Press release of defense team of iuventa-crew regarding the reasoning of the acquittal delivered by the Trapani Court:

May 21, 2024

Investigation into “deliveries by sea taxi” based on partial evidentiary context, uncertain data and distorted interpretations by investigating authorities.”

Judicial truth unmasks political instrumentality of smear campaigns against NGOs: the Court of Trapani ruling ascertains the absence of any crime, and sweeps away any hypothesis of collaboration between NGOs and traffickers, highlighting rather an investigation based on “incomplete material and “analyzed in only a partial perspective.”

After 7 years of criminalization of the Iuventa crew, it would have been enough for the Prosecution to verify the work of the Iuventa and gather the documents that were available since the beginning to find that everything was done under the coordination of the MRCC in Rome. Instead, as noted by the Court, police on “laconic drafts” of wiretaps and service reports that distorted the reality of the facts (and in particular that of undercover police officer Luca Bracco).

Textually, the judgment right from the preamble points out in fact that the investigating authorities “in such a partial evidentiary context (…) has sometimes focused attention and overemphasized aspects of limited demonstrative scope, without taking into account altogether all the elements available or in any case easily acquirable, and from totally uncertain data devoid of unambiguous meaning had developed assessments and reached conclusions presented as certain, arriving on some occasions at an interpretation of the facts that can no longer be considered consistent with what emerged at the outcome of the preliminary hearing.”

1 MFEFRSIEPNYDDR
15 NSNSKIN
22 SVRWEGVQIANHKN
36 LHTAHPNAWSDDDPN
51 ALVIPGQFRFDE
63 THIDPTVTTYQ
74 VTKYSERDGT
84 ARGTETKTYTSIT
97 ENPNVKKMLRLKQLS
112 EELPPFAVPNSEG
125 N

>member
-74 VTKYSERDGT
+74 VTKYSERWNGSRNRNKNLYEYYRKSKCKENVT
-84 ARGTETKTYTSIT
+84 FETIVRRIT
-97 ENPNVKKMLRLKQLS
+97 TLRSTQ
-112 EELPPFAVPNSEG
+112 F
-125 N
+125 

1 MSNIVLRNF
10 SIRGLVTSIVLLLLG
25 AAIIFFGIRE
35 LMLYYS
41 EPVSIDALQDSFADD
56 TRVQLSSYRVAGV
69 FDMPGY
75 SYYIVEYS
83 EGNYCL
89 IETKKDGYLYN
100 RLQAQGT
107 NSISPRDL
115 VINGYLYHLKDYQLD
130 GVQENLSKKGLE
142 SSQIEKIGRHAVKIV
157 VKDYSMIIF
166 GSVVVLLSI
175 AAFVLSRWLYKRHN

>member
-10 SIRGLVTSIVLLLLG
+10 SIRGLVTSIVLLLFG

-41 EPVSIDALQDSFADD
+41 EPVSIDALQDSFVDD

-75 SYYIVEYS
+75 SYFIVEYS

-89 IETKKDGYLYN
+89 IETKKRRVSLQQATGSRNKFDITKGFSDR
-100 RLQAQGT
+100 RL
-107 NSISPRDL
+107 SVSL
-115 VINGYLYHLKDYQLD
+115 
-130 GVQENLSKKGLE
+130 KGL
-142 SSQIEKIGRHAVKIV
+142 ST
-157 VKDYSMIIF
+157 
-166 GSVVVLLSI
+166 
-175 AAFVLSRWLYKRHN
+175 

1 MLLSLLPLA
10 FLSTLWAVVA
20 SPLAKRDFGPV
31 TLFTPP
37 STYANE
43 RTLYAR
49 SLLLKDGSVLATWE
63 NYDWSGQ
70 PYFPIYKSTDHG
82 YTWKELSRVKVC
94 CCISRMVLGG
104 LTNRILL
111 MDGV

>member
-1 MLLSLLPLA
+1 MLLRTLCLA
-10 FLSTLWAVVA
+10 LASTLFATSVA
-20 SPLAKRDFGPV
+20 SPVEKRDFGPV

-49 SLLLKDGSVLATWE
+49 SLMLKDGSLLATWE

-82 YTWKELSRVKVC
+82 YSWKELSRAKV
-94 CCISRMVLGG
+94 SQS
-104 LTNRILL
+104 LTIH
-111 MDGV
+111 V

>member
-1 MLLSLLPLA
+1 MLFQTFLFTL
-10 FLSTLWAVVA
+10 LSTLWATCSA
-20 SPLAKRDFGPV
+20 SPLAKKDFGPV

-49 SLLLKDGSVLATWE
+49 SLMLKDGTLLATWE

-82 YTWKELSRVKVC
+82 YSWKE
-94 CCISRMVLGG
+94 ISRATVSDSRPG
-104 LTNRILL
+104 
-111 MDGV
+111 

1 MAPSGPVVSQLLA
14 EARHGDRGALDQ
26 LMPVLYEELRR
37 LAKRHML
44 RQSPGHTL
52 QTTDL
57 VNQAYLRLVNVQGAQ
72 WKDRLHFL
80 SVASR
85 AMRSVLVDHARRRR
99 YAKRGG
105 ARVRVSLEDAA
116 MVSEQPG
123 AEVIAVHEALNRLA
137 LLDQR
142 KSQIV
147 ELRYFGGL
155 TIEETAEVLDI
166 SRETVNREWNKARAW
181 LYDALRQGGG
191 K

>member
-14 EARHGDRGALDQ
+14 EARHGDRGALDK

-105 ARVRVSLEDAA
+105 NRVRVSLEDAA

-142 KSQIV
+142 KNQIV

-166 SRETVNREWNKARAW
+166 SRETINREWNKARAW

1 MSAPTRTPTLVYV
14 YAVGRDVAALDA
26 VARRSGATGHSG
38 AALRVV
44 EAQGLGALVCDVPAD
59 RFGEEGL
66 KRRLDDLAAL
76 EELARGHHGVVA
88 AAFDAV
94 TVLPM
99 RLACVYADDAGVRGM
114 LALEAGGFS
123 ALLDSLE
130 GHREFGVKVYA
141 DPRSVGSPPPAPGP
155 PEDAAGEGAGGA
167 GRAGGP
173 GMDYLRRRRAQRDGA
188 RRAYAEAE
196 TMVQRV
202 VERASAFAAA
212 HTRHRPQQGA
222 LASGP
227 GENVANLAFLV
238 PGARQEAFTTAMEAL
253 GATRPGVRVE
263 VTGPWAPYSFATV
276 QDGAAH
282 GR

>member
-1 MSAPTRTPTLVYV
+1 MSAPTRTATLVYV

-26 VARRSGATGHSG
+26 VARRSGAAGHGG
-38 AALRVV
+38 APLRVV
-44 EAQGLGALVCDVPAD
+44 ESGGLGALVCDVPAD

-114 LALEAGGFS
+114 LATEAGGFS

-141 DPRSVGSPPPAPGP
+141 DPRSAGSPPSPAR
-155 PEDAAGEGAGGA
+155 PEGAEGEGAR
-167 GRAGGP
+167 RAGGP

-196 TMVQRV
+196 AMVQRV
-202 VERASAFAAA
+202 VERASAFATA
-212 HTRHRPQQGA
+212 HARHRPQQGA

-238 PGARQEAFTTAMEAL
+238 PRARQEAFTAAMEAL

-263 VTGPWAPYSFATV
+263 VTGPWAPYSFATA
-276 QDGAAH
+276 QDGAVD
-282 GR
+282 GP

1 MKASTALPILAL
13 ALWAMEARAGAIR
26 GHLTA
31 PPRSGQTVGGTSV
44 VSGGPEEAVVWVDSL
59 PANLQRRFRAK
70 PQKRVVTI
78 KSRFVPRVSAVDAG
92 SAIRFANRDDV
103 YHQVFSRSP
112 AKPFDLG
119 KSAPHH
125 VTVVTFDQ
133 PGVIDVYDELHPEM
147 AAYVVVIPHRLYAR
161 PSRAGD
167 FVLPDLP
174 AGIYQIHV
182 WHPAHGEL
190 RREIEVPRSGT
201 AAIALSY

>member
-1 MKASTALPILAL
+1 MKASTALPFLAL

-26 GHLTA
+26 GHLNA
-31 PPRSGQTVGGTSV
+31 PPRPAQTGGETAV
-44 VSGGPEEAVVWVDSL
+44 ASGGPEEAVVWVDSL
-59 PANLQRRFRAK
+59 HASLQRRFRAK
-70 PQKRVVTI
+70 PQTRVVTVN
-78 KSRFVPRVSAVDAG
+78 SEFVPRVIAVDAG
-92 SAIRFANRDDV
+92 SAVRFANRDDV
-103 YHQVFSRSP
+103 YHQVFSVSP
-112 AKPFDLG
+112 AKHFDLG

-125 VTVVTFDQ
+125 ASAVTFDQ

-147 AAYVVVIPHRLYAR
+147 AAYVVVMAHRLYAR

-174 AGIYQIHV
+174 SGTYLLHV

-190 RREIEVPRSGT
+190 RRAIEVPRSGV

The ruling points out that essentially the investigating authorities merely relied on data emerging “from the laconic brochures of the I.M.R.C.C. Operations Center and the I.M.R.C.C.’s concise SAR sheets , without acquiring and adequately valuing additional elements, such as records of telephone communications between the I.M.R.C.C. and the naval assets involved in the various SAR events, as well as the positioning and tracking data of the ships that intervened or were present during the migrant rescue operations, so as to obtain additional and complete information that would allow for an overall view of the individual events and to verify the conduct of the protagonists of each event”; adds that the investigating authorities had provided “distorted interpretations of some events, presented by the prosecution with a diachronic succession altered from the real occurrence of the facts” due to not taking into account the different time zones!

No agreed delivery, no sea taxi, nor conduct aimed at procuring the illegal entry of migrants into Italy.

Instead, it is recognized that already on an objective and material level the direction of the conduct charged to the Iuventa should be “framed in the specific context of rescue operations. With particular reference to rescue operations, it should be noted how the obligation to rescue at sea is provided for by international customary law, numerous international conventions and domestic law.”

The judgment also acknowledges that the rescue operations were always ordered by I.M.R.C.C. and were carried out under the direction and constant coordination of I.M.R.C.C. as evidenced by telephone communications with the ship IUVENTA and other naval assets present in the area.